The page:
Gata Loops is a name that is unknown to everyone except for a few who have traveled on the Manali Leh highway; or planning to do so. It is a series of twenty one hairpin bends that takes you to the top of the 3rd high altitude pass on this highway, Nakeela; at a height of 15,547 ft. As a matter of fact, this steep and winding section of the road is considered as one of the tourist attractions of Manali to Leh road. People who do know the name Gata Loops know it because of its stunning location, breath taking scenery around it; and the difficult ascent involved in order to reach the top. But that is not all; there is also the ghost that haunts these loops; that only a few people know about.
During my first trip to Ladakh, we were staying at a camp site in Jispa. It was 2005, a time when very few people, mostly motorcyclists and adventure enthusiasts, would dream of taking the arduous journey on Manali Leh highway. There were no other guests at the camp site; and all the other tents except for the one that we were occupying were empty.
It was slightly past 9 pm and my fellow traveler Shoaib had already gone to sleep after the day long journey from Manali to Jispa; but despite being tired, I just could not get myself to sleep. I was standing outside our tent, enjoying the pitch black and peace of the night and valley around; when I noticed that the kitchen light was still on. The kitchen set up too was actually inside a tent. I walked over and found the guy who was running the camp preparing a cup of tea for himself. He asked me if I would like to have some and my answer was an immediate yes.
After comfortably settling down on a chair in the kitchen itself with a cup of tea in my hand, I struck up a conversation with him just to kill some time. He proved to be quite a chatty fellow himself and pretty soon was telling me almost everything; about himself and the place, how cold it gets here, how he moves to Manali in winter and so many other things. I actually did not mind him talking because this was my first trip to Ladakh; and I was able to get a lot of information from him; stuff that could be of use while traveling.
After a while, just when I thought to go back to my tent and get some sleep,when he asked me a question that got me caught up in the conversation again.
“Do you know about Gata Loops?”
“Yes I do, we will be crossing it tomorrow” I replied.
“No not that”, He started sounding mysterious, “Do you know about the ghost?”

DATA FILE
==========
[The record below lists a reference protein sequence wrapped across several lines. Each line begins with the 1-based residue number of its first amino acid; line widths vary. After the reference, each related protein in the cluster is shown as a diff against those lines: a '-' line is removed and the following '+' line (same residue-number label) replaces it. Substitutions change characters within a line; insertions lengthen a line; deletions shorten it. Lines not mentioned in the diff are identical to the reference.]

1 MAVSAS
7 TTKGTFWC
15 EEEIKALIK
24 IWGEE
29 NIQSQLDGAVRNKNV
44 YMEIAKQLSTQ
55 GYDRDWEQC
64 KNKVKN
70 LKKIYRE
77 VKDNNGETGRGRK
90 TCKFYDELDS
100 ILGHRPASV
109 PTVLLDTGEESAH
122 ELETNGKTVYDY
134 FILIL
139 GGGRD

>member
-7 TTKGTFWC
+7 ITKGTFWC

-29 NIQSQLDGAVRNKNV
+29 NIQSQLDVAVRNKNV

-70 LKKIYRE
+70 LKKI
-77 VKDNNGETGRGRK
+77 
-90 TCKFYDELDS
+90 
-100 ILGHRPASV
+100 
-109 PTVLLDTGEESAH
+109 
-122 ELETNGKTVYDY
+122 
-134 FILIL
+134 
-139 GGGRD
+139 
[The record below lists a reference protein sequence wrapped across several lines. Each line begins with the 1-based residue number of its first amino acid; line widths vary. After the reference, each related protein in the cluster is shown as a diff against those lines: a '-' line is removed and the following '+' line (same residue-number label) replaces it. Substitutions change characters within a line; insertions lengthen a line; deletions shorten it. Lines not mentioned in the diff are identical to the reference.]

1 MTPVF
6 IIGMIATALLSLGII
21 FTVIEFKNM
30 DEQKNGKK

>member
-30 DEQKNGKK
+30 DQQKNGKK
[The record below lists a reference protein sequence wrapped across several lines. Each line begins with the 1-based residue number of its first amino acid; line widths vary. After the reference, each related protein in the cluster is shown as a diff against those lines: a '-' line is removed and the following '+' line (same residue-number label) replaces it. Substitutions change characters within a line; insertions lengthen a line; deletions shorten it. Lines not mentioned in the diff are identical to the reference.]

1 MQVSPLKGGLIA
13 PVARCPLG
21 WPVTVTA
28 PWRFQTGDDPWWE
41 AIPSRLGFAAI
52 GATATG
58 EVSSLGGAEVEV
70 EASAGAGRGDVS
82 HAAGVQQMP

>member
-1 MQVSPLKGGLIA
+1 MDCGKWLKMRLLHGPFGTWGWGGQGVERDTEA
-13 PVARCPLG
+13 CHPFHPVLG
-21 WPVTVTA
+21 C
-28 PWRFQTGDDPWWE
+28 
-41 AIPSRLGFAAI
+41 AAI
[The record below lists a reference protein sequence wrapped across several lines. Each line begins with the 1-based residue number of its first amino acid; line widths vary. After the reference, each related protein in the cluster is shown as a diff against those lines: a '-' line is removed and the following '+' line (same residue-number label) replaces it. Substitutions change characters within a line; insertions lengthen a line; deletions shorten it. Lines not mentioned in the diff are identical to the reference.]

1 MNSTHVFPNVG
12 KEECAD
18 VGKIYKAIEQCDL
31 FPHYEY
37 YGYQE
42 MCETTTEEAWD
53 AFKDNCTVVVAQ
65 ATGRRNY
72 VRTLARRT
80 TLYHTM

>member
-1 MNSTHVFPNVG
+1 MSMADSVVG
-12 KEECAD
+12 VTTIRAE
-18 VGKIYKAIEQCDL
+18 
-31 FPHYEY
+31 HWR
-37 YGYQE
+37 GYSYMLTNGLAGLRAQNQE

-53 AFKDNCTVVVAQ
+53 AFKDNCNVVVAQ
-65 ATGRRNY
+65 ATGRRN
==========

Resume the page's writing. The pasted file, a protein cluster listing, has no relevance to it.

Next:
“There is a ghost that lives there. The place is haunted”
“There is a building out there?” This was going to be my first time at Gata Loops but somehow I already knew the answer to this question; still I asked to clarify.
“No not a building. That entire section of the road is haunted” He replied.
“What?” I laughed, “Why would a ghost live there on the road, out in the cold”
“Its not his choice” He kept that serious tone and expression on his face, “He is bound to that place because his body is buried there”
“Really? Who was that poor fellow? Someone who thought that this place is scenic enough to die here, be buried and just be here forever?” My tone was still of a mocker.
“No, someone who was just unfortunate enough to get stuck on the road and ended up dead”
“Tell me about it”, Now I sounded curious and he started telling me the tale of the trucker who died on the Gata loops.
Several years ago [he couldn’t tell me exactly how many years ago], it was late October when a truck with its two travelers, the driver and a cleaner, crossed Rohtang and moved on its way towards Leh. It had already started to snow at a few places and the driver was warned but he had a time limit to reach Leh; which meant that it was too late for him to turn back and take the Srinagar Leh highway which was still comparatively safer. It was the last truck to cross Rohtang as it snowed heavily the very same evening at the top and the pass closed. Kunzum Pass was already closed weeks ago and there were no vehicles coming from Kaza as well which means that it was the last truck plying on Manali Leh highway.